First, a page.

Regarding the Medical Services Administration (ASEM), executive director Jorge Matta González broke down a proposal amounting to $201 million. Of this amount, $44.3 million comes from the General Fund and another $156.7 from own income.


Matta González stressed to lawmakers that ASEM is in the final stage of implementing the Remuneration Plan for all employees of the Medical Center according to the agreements established with the General Union of Workers.


“If we add this December Remuneration Plan to the second part of the negotiation that we are carrying out now, 100 percent of the Medical Center employees are going to receive some (salary) increase,” the lawyer said, while specifying that the adjustment It is equivalent to 10% above the market average.


“What this would guarantee or achieve is that the direct care employees of the Medical Center for the first time possibly in history would be above the entire health industry market in Puerto Rico,” he stated.


On the other hand, the proposed budget for the Mental Health and Addiction Services Administration (ASSMCA) amounts to $144.2 million, considering the “Pay As You Go” payment of almost $38.9 million.


“Although this operational budget addresses most of the needs of our agency, it does not include $16.9 million, which is essential to guarantee the continuity and improvement of the services and facilities that make up the ASSMCA programs,” reported Carmen Bonet Vázquez, administrator. from the agency.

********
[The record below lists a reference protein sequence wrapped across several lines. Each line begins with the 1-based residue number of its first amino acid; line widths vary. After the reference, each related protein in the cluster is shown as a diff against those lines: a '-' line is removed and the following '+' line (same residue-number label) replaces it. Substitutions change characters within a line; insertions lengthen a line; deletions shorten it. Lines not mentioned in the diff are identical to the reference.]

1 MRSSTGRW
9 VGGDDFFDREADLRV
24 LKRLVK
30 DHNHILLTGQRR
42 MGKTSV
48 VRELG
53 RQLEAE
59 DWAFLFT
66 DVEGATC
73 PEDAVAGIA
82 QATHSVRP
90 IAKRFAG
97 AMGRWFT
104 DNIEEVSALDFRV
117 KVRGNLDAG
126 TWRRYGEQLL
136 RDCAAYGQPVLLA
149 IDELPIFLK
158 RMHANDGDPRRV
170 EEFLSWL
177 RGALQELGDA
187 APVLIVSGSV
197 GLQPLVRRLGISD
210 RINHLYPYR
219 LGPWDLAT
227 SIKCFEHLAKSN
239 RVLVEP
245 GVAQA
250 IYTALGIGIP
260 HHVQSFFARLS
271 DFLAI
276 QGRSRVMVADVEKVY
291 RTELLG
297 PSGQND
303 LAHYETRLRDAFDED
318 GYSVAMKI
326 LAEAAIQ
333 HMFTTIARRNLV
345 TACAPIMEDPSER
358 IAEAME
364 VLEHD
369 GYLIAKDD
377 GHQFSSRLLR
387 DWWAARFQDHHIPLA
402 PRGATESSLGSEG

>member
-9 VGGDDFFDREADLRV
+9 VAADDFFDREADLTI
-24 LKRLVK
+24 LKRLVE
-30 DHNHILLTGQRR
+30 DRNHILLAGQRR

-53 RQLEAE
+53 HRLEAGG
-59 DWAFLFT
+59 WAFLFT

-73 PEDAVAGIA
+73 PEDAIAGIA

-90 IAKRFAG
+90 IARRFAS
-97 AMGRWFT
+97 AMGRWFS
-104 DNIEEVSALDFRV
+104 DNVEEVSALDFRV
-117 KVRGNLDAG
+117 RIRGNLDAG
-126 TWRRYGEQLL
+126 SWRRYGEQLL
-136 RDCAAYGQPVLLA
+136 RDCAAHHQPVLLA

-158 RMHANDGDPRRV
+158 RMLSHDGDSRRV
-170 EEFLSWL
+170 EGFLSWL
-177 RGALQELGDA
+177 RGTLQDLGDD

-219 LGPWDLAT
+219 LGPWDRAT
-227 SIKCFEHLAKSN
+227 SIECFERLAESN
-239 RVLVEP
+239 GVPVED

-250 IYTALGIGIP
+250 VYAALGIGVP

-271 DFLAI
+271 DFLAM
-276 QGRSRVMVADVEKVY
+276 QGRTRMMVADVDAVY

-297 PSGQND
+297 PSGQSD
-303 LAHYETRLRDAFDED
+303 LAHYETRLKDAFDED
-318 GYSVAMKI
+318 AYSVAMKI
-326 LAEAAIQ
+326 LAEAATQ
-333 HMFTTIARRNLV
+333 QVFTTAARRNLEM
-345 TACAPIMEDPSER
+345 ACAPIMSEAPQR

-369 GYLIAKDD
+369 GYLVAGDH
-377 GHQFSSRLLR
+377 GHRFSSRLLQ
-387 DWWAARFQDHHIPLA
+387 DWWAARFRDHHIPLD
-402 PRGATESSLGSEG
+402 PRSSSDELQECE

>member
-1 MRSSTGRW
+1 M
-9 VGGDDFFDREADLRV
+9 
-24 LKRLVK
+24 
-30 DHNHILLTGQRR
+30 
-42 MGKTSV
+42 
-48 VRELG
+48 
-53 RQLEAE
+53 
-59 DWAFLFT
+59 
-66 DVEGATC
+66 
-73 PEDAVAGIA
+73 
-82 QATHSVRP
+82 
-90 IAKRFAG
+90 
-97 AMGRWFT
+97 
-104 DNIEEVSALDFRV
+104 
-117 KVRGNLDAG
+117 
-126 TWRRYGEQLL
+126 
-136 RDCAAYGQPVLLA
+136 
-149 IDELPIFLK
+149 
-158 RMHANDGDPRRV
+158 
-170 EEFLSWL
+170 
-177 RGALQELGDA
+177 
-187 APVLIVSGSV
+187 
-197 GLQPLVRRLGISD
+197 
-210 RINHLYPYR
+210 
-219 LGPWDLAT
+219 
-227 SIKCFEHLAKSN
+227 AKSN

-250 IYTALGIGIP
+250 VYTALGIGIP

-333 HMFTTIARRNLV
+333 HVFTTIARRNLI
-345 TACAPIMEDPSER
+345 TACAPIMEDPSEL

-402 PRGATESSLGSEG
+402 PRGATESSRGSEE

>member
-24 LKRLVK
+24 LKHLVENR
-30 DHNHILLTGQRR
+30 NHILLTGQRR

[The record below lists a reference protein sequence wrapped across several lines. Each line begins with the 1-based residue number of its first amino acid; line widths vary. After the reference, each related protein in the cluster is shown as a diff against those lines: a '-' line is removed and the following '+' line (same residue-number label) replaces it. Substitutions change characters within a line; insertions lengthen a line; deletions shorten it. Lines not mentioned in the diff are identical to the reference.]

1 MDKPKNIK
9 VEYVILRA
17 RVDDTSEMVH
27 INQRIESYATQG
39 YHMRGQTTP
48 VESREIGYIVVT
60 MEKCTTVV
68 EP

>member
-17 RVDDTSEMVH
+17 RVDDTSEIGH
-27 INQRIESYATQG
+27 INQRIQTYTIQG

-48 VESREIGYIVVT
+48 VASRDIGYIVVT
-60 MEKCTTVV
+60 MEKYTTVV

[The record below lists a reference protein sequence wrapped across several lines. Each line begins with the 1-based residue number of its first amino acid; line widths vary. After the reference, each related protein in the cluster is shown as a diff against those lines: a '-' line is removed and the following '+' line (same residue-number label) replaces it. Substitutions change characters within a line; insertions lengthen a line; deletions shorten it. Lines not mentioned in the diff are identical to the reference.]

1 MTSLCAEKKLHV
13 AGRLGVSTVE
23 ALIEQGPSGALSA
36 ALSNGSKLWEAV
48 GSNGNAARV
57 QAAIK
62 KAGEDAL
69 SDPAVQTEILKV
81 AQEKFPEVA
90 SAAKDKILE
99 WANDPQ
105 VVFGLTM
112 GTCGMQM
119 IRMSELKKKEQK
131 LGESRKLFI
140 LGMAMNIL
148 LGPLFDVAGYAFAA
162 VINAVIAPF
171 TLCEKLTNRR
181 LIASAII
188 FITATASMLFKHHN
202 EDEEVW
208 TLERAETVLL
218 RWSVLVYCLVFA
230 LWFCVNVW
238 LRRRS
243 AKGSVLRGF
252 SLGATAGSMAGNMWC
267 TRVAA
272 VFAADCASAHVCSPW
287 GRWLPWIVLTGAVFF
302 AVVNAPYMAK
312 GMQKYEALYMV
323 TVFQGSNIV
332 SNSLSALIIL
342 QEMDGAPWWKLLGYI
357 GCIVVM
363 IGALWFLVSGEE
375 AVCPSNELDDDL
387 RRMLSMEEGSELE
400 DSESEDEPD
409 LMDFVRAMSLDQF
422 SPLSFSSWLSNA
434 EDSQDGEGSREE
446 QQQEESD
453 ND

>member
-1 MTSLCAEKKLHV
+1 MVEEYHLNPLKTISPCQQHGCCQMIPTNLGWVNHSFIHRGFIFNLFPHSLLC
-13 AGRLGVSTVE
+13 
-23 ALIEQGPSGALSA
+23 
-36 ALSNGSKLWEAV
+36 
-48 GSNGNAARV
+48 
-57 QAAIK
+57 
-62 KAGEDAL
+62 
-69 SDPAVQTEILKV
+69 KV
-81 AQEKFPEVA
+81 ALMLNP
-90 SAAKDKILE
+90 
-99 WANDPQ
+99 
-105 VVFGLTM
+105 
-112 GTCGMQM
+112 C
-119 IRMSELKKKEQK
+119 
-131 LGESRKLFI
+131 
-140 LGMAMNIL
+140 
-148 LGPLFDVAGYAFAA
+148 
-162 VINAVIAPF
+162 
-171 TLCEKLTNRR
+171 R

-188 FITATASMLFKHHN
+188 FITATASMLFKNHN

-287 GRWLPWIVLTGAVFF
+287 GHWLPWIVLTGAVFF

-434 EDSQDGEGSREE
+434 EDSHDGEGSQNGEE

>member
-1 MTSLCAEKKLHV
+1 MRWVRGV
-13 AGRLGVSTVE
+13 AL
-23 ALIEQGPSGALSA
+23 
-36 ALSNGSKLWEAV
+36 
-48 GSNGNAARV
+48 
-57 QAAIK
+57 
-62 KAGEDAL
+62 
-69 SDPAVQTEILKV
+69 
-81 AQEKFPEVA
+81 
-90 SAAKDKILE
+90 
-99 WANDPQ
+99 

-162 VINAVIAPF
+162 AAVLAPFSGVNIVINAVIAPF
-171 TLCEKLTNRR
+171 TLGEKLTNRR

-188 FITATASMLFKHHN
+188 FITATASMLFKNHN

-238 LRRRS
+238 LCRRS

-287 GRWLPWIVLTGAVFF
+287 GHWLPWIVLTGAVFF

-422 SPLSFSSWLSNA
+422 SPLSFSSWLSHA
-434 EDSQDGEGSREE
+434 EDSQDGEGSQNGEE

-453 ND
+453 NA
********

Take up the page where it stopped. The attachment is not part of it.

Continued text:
Meanwhile, the Comprehensive Cancer Center, attached to the University of Puerto Rico (UPR), requested an increase of $22.4 million from the General Fund and another $6.8 million for capital improvements for the next fiscal year.


Executive director Marcia Cruz Correa indicated that the main reason for this increase is that the assumptions considered for the projection of income and expenses of the current budget have not materialized. She explained that from July to December 2023, the average census has fluctuated between 30 and 74 beds occupied out of only 60 that are available.